One of 3M's best-selling products has been the screen-brightening films that are applied to flat-panel liquid crystal display panels. While the optical films have been one of the company's hottest sellers for more than a year, the flat-panel market has reached a fast boil, with equipment makers investing in new production at record rates and wrestling with shortages of components such glass, color filters and backlight lamps.
The boom is the result of mass migration to the new technology, according to DisplaySearch, a flat-panel display market research firm. PC users are upgrading monitors and migrating from desktops to notebooks. Mobile phone users are trading up to new models with LCD screens, as are people with handheld computers. People with chunky, old cathode-ray tube televisions are replacing them with bigger and bigger flat-panel screens, as fierce competition for this bulls-eye lowers prices.
The result: What was a $32 billion market last year for thin-film transistor LCDs _ the dominant flavor of flat-panel displays _ will likely top $46 billion this year, DisplaySearch figures. The market for competing plasma technology flat-panel displays, while growing quickly, is much smaller.
"The combination of these things happening at the same time is really creating a tidal wave of growth," said DisplaySearch president Ross Young. "It's just amazing."
You don't have to tell 3M.
"This is a once-a-career opportunity," 3M vice president Andy Wong said. "We're running out of capacity and space in Japan, Korea and Taiwan."
Wong, 54, runs 3M's Optical Systems division from his office in Building 275 on 3M's campus, where much of the R&D on 3M's films is done. His challenge is to prove the lumbering $16 billion maker of Scotch-Brite scouring pads, Post-it Notes, creams for genital warts and thousands of other useful things that don't change terribly quickly can sprint in the chaotic, rapidly changing world of consumer electronics.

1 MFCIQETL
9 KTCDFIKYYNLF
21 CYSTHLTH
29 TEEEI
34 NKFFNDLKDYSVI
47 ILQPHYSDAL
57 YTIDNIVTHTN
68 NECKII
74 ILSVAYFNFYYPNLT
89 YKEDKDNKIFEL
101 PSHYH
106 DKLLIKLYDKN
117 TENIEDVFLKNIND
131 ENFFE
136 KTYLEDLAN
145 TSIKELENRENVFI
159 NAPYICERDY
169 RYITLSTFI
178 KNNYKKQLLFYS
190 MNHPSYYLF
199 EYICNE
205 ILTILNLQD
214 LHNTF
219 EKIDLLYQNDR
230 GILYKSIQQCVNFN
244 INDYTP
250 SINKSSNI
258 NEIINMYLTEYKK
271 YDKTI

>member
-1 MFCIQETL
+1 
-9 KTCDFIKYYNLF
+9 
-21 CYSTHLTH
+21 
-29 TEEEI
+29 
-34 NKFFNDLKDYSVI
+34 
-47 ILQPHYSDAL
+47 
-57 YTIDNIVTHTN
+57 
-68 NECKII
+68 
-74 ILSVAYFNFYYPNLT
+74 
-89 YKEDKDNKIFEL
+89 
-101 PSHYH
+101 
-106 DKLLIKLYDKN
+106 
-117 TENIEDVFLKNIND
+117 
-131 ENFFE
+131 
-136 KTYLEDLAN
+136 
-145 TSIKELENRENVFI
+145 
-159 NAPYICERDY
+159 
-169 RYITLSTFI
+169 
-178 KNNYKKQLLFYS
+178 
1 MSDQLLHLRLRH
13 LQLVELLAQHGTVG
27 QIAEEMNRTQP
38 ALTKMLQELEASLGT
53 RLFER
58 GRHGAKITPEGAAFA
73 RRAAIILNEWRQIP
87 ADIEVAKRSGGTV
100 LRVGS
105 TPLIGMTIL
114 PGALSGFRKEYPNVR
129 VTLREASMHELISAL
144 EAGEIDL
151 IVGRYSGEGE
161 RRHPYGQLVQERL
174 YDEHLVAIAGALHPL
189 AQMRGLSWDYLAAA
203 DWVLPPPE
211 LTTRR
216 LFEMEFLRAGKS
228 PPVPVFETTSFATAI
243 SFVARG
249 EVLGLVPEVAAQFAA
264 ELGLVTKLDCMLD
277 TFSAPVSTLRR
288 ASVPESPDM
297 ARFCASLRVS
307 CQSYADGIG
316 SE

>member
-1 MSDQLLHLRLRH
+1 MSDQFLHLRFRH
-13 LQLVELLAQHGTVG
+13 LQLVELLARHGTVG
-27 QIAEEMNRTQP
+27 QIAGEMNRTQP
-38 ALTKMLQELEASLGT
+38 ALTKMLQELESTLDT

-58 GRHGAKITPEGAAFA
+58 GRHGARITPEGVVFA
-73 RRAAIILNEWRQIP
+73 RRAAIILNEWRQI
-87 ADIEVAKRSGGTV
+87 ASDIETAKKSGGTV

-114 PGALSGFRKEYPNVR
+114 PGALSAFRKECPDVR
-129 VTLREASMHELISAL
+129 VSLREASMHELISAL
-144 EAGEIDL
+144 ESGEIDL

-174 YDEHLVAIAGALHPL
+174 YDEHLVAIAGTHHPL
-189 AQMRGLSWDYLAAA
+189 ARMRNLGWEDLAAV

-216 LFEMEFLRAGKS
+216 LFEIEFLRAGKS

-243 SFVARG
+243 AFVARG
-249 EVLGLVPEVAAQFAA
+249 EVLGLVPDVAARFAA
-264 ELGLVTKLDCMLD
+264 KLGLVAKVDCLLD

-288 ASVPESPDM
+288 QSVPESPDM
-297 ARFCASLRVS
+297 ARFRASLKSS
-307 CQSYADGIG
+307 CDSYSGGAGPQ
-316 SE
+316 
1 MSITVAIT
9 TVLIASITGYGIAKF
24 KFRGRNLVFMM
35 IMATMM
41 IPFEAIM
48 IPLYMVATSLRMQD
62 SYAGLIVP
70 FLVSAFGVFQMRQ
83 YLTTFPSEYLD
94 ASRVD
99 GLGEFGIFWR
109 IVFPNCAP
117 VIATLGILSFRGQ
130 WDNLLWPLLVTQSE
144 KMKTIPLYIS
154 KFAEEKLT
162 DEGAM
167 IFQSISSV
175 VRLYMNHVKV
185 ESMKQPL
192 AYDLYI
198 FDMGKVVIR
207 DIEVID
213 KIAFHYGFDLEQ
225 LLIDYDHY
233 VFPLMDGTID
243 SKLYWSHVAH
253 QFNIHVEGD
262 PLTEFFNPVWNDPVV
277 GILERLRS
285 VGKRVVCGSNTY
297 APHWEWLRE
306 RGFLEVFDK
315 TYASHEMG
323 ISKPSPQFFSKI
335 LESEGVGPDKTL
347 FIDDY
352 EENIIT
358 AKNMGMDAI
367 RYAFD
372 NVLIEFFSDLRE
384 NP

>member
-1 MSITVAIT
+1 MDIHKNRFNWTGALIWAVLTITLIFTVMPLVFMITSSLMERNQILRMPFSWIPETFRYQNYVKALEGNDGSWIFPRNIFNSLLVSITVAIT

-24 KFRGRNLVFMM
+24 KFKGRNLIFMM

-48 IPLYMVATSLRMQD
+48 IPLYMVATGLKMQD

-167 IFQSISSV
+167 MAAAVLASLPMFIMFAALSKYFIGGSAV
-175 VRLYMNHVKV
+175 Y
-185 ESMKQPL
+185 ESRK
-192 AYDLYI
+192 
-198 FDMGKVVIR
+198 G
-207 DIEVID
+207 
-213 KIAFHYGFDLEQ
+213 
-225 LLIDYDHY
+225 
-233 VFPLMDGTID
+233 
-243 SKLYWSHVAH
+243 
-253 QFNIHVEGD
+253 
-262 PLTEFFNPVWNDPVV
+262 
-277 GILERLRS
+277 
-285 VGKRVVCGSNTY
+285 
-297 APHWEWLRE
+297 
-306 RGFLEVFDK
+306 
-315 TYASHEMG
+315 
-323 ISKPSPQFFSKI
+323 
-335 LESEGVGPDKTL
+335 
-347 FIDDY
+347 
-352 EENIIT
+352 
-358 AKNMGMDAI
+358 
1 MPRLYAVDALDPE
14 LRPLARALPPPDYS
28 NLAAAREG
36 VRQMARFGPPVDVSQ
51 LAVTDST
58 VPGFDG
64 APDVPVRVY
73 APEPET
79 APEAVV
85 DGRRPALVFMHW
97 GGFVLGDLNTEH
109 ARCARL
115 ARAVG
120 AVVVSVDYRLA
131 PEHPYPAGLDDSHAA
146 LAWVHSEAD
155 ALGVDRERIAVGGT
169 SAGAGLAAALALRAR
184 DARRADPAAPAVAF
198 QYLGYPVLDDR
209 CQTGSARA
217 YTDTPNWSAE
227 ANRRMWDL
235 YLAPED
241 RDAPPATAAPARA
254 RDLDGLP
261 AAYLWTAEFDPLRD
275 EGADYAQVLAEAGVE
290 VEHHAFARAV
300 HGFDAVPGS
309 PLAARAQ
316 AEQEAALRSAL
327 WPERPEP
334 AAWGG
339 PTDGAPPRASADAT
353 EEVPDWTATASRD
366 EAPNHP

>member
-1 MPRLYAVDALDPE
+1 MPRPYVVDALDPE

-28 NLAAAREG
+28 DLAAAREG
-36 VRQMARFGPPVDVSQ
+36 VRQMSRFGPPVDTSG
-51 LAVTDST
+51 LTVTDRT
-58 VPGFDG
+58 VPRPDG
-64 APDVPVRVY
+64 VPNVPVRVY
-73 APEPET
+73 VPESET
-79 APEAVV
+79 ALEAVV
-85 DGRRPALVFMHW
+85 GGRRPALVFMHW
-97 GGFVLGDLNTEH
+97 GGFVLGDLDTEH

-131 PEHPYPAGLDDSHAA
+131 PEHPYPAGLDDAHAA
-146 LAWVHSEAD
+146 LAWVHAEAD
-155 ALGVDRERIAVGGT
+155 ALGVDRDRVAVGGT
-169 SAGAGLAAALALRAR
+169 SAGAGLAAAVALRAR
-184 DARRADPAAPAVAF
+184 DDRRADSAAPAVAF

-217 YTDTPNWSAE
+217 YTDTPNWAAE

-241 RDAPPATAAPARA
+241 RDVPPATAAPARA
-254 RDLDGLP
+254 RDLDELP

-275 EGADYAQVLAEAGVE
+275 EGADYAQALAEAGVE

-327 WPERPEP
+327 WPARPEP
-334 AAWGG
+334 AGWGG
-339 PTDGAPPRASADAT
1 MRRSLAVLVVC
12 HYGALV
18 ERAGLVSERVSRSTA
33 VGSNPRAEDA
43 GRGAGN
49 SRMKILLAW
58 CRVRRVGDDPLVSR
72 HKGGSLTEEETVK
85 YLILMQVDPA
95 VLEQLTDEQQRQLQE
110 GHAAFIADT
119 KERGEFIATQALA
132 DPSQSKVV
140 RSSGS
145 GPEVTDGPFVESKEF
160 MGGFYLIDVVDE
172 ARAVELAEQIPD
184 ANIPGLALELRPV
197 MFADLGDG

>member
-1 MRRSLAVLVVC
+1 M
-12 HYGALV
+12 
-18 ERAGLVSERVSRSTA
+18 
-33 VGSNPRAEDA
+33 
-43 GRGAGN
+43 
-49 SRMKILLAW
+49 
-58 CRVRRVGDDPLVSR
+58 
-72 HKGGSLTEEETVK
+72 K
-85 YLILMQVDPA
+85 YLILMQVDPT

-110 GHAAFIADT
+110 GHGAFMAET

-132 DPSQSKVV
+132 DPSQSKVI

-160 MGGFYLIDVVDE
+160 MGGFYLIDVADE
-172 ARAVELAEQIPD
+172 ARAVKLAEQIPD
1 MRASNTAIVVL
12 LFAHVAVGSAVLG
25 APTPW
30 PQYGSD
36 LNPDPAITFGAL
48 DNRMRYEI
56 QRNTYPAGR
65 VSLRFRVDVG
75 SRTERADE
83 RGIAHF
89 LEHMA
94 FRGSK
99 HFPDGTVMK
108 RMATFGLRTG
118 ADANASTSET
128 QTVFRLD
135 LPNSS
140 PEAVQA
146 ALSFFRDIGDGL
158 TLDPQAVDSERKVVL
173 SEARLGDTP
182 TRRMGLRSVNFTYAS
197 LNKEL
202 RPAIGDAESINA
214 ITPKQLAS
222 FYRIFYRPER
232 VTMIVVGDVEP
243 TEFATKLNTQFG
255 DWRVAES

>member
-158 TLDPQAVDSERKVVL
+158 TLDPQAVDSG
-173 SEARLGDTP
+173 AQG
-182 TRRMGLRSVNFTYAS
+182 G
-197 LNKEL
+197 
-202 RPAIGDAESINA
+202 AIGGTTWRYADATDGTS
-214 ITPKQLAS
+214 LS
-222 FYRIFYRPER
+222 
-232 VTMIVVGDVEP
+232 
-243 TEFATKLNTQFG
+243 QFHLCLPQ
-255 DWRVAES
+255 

"It's a much tougher customer" in the LCD market, Wong said, noting that 3M reduces the prices it charges for its films every six months.
Led by sales of optical films for LCD panels, revenue in 3M's Display and Graphics segment jumped 38 percent in the fourth quarter last year. 3M last month upped its first quarter earnings estimates in part on continued strong optical film sales.
John Roberts, an analyst at Buckingham Research Group, estimates 3M's optical film sales will grow from a $700 million-a-year business to a nearly $1 billion business by 2006. About half of 3M's optical film sales last year were for flat desktop monitors.
A new factory 3M started two years ago near Shanghai for converting sheets of optical film to finished products was at capacity within one year, Wong said. 3M plans to have two more plants ready in China by year's end.
3M also has been expanding its factory in Alabama where workers churn out the sheets and rolls of 3M's multi-layer optical film. It's also expanding its Menomonie, Wis., plant, which produces micro-replicated film.
Shipments from both plants head to China, where workers cut and size the films and apply additional coatings. 3M then sells the films to backlight manufacturers and polarizer manufacturers such as Nitto Denko Corp. and Sanritz Corp. The polarizers, in turn, sell to LCD makers such as Samsung and LG.Philips.
The manufacturing race to maker cheaper, larger television screens has the industry in overdrive. Most flat-panel LCD televisions sold are in the 17- to 22-inch range, Wong said, but 50-plus-inch screens are in the offing.
The big screens mean more 3M material will be used, which is great for 3M. But the larger screens also demand more brightness, are viewed at many different angles and have stiffer contrast requirements. That means more work for 3M's R&D team.
In 3M's favor, the company has several hundred patents on the devices _ so many it doesn't matter that a few will expire in less than a year, the company argues. While other companies make display enhancements, such as Efun Technology Co. in Taiwan, real competition is nil, said DisplaySearch's Ross.
"It's hard to see any real chinks in their armor," Ross said. "3M has got a very strong position."
Trouble could brew if the explosion of LCD production leads to a supply glut _ something some industry watchers are predicting. Another challenge is whether manufacturers can shrink the prices of big LCD flat-panel televisions. There are competing technologies including less-expensive plasma, which doesn't use 3M films. Right now, a 42-inch screen LCD flat panel television from Sony will set you back anywhere from $9,000 to $13,000. Plasma versions typically cost about half that.
"What everyone is looking for is to get these large screen plasma and LCD displays down to $2,000 for a final price," said Ken Werner, editor of Information Display magazine. "At the moment, people are very optimistic."